Throughout the early 1970s, Varosha was one of the most popular tourist destinations in the world, according to BBC. In 1974, Turkey invaded Cyprus. As the opposing Turkish and Greek armies descended on the area around Varosha, the residents fled for their lives.
According to BBC, Varosha has remained abandoned and under the control of the Turkish Military since 1974. It has been fenced off, and nobody but military and UN personnel are allowed into the once beautiful tourist destination. There have been numerous attempts to broker a deal that will once again open up Varosha, but nothing has been agreed upon.
Now, the high rises and beaches of Varosha that are slowly being retaken by nature from the far side of the military fence.
Craco, Italy, can be seen as the backdrop of many movies.
Located in the arch of Italy’s boot, Craco dates back to well before 1060. Throughout its thousand-year history, Craco saw many conflicts between monarchs, armies, and political ideologies. In 1963, the last 1,800 residents were forced to leave Craco for their own safety and were relocated to Craco Peschiera, a new town in the valley below, according to Ancient Origins.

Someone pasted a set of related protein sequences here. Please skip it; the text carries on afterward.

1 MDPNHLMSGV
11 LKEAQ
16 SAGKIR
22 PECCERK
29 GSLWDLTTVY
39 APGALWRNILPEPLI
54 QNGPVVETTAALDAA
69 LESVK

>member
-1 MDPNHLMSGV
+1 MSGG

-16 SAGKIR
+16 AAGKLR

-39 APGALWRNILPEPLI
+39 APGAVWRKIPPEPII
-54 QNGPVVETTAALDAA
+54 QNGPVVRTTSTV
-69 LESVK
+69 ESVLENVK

Despite being abandoned, Craco remains one of Italy’s popular tourist destinations and was added to the World Monuments Fund watch list in 2010.
Residents of Centralia, Pennsylvania, feared carbon monoxide poisoning.
Like something out of a nightmare, the coal fire under the town of Centralia, Pennsylvania has been raging since 1962 and may burn for another 250 years.
An attempt to clean up the local landfill lit the coal seams under the surface of this small Pennsylvania town. In the years the fire has burned, residents have slowly abandoned their homes fearing not only the fire beneath their feet but sudden sinkholes and carbon monoxide poisoning.
Eminent domain was used to take control over most of the homes in Centralia and the dozen or so remaining residents agreed to give their property over to the government when they pass away. The state government condemned Centralia in 1992.
Tianducheng, China, is a replica of Paris.